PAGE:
For service to the community through contributions to road safety, and to the management and development of the Australian Football League in Western Australia.
Mr Peter Nicolaus Ellis
For service to the arts through the collection and preservation of Australian folk history and heritage.
Mr Peter John Fenton
For service to the Australian film industry as a sound engineer.
Mr William Michael Flynn
For service to the community of Ballarat, and to the Catholic Church in Australia through administrative roles.
Father Paul Bernard Gardiner
For service to the community in the fields of education and religion, as Postulator for the Canonisation of Mary Mackillop, and to the Catholic Church in Australia.
Dr Dorothy Mary Gibson-Wilde
For service to heritage preservation in Queensland.
Mrs Jennifer Ann Gorrel
For service to the community of the Riverina through a range of health and social welfare organisations.
Mr Peter Hansen
For service to the building and construction industry, and to the community.
Mrs Ina Patricia Harbison
For service to marine conservation in South Australia.
Mr Arnold Rex Harcourt
For service to the community as an author, researcher and historian, particularly of the founding and early days of Melbourne and Victoria.
Mr Geoffrey Raynor Hook
For service to the print media as a political and social commentator, and as a cartoonist.
Mr Owen Ray Hughan
For service to the sport of basketball as a player, coach and administrator.
Mr Warren Desmond Humphries
For service to the community of Labrador, particularly through roles with the Men’s Shed.
Mr Jack George Kyros (deceased)
For service to the Greek community of Western Australia.
Mr Gavin James Larkin (deceased)
For service to the community through the advancement and promotion of suicide prevention awareness, and as Founder of R U OK? Day.
Mrs Lydia Lassila
For service to sport as a Gold Medallist at the Vancouver 2010 Winter Olympic Games.
Mrs Madeleine Mary Le Surf
For service to the community of Manly.
Mr Gus Mercurio (deceased)
For service to boxing as an administrator and sports commentator, as a film, television and stage actor, and to the community.
Dr Kerry Leonard Moroney
For service to rural medicine, and to the community of Narrabri.
The Honourable Peter Frederick Morris
For service to the Parliament of Australia through a range of ministerial portfolios, and to the maritime industry and ship safety.
Mr Edward Maurice Murrell (deceased)
For service to the community of the Dungog Shire, to local government, and to emergency service organisations.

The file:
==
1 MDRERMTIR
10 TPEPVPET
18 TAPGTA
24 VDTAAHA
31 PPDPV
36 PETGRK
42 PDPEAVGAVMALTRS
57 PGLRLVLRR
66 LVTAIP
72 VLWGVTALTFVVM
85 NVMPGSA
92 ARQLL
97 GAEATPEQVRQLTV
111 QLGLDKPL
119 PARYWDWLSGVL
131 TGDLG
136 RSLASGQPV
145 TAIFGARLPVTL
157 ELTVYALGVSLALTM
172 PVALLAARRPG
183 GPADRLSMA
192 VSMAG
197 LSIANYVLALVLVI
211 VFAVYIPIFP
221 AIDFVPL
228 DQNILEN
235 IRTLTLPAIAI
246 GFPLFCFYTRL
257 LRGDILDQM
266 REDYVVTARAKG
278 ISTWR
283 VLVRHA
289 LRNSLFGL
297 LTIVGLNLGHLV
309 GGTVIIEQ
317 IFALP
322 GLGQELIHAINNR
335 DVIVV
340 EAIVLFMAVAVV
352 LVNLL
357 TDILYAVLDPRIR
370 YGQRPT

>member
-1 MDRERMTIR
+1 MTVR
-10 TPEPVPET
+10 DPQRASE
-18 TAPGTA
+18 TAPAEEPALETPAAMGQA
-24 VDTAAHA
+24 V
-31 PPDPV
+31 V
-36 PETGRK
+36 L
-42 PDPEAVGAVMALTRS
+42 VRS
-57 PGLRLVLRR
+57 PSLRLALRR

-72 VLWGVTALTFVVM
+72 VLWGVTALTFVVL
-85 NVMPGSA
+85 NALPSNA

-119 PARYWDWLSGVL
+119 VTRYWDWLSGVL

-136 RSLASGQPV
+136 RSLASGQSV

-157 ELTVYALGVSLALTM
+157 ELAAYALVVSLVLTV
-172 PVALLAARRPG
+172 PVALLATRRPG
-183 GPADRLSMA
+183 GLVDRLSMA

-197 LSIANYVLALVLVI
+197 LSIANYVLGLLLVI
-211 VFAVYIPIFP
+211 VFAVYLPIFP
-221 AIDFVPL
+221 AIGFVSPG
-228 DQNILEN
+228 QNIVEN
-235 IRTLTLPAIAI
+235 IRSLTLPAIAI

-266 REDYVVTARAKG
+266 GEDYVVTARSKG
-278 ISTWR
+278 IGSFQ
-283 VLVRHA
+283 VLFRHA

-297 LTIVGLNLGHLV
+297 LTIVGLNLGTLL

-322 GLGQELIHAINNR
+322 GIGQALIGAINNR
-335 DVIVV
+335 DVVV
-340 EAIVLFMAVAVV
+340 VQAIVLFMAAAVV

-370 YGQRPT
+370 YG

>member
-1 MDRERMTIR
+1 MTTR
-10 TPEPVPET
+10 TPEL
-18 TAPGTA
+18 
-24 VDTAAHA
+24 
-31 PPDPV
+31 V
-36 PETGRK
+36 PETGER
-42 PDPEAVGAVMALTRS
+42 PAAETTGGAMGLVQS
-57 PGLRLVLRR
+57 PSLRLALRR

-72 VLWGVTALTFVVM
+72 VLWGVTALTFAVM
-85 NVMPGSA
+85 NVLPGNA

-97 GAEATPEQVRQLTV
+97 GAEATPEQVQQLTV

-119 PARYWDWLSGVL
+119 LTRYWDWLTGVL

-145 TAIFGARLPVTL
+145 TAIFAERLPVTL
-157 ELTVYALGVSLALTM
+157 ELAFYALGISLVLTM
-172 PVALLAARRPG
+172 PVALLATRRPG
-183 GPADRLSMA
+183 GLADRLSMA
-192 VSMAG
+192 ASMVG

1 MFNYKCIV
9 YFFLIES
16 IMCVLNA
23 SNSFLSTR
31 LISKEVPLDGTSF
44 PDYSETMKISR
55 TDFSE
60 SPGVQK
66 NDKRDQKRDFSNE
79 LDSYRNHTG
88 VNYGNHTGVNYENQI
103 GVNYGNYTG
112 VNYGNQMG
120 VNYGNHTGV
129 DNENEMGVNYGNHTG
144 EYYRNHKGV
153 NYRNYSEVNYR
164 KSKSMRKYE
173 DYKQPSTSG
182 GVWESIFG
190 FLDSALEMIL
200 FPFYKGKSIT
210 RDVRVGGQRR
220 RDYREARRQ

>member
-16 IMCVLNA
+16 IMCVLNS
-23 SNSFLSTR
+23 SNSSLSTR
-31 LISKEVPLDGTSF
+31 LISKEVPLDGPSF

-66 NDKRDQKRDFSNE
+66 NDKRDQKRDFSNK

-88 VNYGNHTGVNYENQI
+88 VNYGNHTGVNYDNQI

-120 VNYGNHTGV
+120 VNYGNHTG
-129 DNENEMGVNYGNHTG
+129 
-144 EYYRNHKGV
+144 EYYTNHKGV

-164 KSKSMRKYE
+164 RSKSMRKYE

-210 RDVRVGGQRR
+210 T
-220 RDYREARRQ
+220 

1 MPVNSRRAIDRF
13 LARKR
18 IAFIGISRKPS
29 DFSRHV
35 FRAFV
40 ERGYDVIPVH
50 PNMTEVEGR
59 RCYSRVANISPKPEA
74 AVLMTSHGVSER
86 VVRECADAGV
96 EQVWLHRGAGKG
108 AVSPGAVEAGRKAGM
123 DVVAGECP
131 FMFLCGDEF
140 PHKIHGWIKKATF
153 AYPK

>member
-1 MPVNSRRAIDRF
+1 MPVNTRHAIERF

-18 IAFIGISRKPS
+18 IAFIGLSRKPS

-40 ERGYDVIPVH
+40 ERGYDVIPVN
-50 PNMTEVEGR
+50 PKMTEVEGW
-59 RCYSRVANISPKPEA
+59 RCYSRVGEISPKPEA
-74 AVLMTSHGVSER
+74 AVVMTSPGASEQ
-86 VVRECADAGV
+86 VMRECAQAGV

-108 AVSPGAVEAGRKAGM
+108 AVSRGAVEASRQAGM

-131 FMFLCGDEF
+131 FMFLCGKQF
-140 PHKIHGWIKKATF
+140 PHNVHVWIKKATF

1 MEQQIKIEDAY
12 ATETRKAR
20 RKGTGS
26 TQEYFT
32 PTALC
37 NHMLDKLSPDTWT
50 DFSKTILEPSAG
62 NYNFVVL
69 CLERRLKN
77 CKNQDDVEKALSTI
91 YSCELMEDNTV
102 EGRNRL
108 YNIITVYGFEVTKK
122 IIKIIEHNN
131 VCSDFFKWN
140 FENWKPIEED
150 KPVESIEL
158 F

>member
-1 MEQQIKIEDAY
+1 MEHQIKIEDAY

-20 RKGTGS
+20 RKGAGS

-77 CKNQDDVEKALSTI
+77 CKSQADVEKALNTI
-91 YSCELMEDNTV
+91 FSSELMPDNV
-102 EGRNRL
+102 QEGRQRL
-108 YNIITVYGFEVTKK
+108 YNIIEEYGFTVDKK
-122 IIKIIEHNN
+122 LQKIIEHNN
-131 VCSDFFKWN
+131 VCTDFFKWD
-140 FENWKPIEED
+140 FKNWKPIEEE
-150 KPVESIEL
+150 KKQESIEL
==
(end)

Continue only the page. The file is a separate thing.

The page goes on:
Commander Robert Emulis Nelson RAN (Ret’d)
For service to education through the development and national delivery of the Science and Engineering Challenge.
Mr Xuan Tiep Nguyen
For service to the Vietnamese community in Australia.
Ms Deborah Ruth Nicholls
For service to the community, particularly as a refugee advocate.
Mr Denis Richard Page
For service to business, and to the community of the Australian Capital Territory.
Mr Emanuel Andrew Petrelis
For service to the Greek community of Western Australia, to business, and to education.
Mrs Helen Poulos
For service to children in hospital and to their families.
Mr Peter James Prineas
For service to conservation and the environment in New South Wales through executive and advocacy roles.
Mrs Beverley Frances Snell
For service to international health.
Ms Julie Anne Tongs
For service to the Indigenous community of the Australian Capital Territory.
Mrs Sabina van der Linden-Wolanski (deceased)
For service to the community through a range of Jewish organisations.
Mrs Claire Russell Vickery
For service to the community through the Butterfly Foundation.
Ms Barbara Gay von Ess
For service to people with autism spectrum disorders and their families, as an advocate and educator.
Mrs Phyllis Ware
For service to Friends of the Royal Perth Hospital.
Ms Jessica Rose Watson
For service to sailing and to youth through the achievement of sailing solo and unassisted around the world, and as a role model for young Australians.
Mrs Anna Wellings
For service to women’s health through a range of breast cancer support organisations, particularly Dragons Abreast ACT and Region and Breast Cancer Network Australia.
Mrs Ildikó Wetherell
For service to the Hungarian community in South Australia.
Mr Oscar Ralph Whitbread
For service to the Australian film and television industry.
Dr Pamela Kaye Williams
For service to women’s health through executive roles with breast cancer awareness organisations.
Mr Robert Willis
For service to the preservation of Australian folklore and traditional music.
Mr Hayden Paul Zammit
For service to the community of Broken Hill through a range of fundraising and volunteer programs, and to youth leadership.